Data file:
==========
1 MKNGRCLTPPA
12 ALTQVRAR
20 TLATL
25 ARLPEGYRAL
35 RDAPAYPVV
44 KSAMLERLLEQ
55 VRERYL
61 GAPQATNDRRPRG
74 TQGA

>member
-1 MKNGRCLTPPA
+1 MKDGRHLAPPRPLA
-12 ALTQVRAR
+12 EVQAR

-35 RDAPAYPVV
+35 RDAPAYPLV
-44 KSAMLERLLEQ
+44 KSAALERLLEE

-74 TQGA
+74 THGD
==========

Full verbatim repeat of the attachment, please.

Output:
1 MKNGRCLTPPA
12 ALTQVRAR
20 TLATL
25 ARLPEGYRAL
35 RDAPAYPVV
44 KSAMLERLLEQ
55 VRERYL
61 GAPQATNDRRPRG
74 TQGA

>member
-1 MKNGRCLTPPA
+1 MKDGRHLAPPRPLA
-12 ALTQVRAR
+12 EVQAR

-35 RDAPAYPVV
+35 RDAPAYPLV
-44 KSAMLERLLEQ
+44 KSAALERLLEE

-74 TQGA
+74 THGD